Holdworth is a small rural hamlet situated within the boundary of the City of Sheffield, England. It is located 4.7 miles (7.5 km) northwest of the city centre at an altitude of 280 metres above sea level, giving it extensive views south over the upper Loxley valley. The hamlet falls within the Stannington ward of the City. It is an ancient farming settlement which was mentioned in the Domesday Book of 1086.
Prior to the Norman conquest of England, Holdworth was a small Ango-Saxon farming community. Settlements which end in "worth" signify a farmstead that is thought to have Mercian origins with "Hold" being an Old English personal name. It was located in the Strafforth wapentake and was owned by the Saxon Lord Healfdene or Aldene, who also held land in the nearby settlements of Wadsley, Worrall and Ughill. After the Conquest, ownership of Holdworth passed to Roger de Busli (Roger of Bully) who had been given extensive lands by William the Conqueror across Nottinghamshire and Yorkshire for his part in the Conquest. The Domesday Book states that in 1086 Holdworth consisted of one ploughland with some woodland with a taxable value of two geld units.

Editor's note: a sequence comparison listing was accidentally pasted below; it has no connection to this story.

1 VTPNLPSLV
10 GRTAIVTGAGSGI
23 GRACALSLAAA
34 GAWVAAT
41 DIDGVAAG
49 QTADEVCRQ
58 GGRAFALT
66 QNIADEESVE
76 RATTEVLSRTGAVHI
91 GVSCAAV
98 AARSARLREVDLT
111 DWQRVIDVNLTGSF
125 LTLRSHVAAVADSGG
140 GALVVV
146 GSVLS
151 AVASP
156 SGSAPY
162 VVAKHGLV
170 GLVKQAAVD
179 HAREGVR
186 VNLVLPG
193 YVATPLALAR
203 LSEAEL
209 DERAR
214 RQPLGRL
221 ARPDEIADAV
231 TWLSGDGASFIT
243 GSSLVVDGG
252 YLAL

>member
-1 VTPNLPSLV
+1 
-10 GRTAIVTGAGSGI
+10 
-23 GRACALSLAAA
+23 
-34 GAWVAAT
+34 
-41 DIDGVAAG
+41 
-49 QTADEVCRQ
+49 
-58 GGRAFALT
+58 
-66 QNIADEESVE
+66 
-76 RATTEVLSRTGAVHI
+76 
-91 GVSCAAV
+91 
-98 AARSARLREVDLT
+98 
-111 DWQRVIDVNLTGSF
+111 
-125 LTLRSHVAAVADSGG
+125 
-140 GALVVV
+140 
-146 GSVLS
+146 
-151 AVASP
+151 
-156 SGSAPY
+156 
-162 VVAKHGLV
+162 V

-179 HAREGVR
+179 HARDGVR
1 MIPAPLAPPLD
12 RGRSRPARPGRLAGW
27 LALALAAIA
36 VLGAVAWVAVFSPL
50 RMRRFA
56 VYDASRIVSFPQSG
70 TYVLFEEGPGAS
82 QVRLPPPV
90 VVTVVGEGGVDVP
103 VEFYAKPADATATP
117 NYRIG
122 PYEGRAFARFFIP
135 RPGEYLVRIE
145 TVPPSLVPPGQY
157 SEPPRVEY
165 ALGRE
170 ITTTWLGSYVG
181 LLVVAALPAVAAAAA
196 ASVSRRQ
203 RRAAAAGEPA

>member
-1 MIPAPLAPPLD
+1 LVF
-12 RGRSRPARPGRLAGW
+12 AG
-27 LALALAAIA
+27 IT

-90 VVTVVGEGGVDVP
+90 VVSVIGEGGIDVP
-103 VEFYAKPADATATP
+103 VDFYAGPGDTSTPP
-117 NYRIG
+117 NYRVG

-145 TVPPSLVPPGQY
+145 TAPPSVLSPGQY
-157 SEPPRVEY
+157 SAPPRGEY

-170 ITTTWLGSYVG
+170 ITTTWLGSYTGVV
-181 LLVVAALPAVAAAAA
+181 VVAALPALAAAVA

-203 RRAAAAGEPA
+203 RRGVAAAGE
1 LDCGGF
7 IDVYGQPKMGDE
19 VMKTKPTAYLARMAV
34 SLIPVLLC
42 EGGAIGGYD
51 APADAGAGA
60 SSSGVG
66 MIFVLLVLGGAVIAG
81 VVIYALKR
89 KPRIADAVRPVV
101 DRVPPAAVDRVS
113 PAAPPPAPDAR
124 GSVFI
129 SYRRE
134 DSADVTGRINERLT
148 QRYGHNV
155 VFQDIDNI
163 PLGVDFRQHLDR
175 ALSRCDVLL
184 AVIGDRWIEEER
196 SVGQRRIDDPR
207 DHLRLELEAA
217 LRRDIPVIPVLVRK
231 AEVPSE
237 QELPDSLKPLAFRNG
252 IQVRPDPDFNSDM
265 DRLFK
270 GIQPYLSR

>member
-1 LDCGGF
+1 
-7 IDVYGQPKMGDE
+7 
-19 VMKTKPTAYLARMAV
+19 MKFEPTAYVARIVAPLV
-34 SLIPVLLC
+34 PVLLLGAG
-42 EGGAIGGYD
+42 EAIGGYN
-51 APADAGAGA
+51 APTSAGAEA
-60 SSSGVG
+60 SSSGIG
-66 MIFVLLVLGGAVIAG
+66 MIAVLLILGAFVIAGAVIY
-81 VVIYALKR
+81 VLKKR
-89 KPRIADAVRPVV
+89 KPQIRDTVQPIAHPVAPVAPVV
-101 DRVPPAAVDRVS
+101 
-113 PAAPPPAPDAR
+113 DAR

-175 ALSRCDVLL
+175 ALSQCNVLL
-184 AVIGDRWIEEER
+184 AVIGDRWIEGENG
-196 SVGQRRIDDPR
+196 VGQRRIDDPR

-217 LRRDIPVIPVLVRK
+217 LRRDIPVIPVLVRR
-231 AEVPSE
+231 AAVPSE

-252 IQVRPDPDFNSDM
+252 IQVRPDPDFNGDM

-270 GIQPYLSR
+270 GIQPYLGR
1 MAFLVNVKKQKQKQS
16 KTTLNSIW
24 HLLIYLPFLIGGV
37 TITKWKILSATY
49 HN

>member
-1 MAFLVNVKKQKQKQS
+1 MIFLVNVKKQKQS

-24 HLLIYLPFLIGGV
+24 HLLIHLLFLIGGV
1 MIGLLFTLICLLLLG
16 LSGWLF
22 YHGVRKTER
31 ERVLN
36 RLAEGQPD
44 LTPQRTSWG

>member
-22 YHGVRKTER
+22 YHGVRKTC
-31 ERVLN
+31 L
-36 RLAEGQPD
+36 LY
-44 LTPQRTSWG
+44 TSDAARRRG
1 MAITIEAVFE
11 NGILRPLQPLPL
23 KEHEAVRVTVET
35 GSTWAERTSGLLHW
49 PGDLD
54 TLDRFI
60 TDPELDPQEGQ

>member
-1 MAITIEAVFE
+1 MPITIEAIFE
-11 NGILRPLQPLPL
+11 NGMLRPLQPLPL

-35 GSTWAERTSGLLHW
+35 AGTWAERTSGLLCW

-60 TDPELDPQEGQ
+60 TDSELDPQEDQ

Between 1270 and 1314, the name of Thomas de Haldeworth was recorded in the area on three occasions. In 1393 John Smallbeehind acquired eleven and a half acres of land in Holdworth, he built this up to a farm holding which was to remain in the family name until the middle of the sixteenth century. The Moorwood family rose from humble beginnings in the 13th century to become one of Hallamshire’s aristocracy 400 years later, it is recorded that they held land at Holdworth in 1411 through John de Moorwood. Another eminent Hallamshire family with connections to Holdworth were the Steads, Thomas Stead, the builder of Hillsborough House, held an estate of over 2,000 acres on his death in 1793, including land at Holdworth.
The oldest building in present-day Holdworth is Far House Farm, the farmhouse and attached cow house dates from the late 17th century and is a Grade II listed building. Other buildings in the hamlet include Green End Farm, Heather Bank, Trickett Edge Farm, White House Bungalow and Holdworth Hall.
Low Holdworth is situated just under a kilometre to the south of the main farming hamlet. It stands at a lower altitude on the B6077 road (Loxley Road) and includes the Grade II listed Holdworth Cottage which dates from 1752.